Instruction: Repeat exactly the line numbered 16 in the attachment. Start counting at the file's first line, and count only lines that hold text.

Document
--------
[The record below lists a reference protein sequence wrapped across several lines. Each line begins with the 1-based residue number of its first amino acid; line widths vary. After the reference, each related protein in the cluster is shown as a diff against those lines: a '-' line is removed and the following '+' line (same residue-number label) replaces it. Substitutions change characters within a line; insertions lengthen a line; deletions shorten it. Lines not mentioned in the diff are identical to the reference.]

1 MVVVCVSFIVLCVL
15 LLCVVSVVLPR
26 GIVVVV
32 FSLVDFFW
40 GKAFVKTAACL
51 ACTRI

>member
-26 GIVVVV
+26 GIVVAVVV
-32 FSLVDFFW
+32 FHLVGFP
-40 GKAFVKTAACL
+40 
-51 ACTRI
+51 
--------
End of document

+51 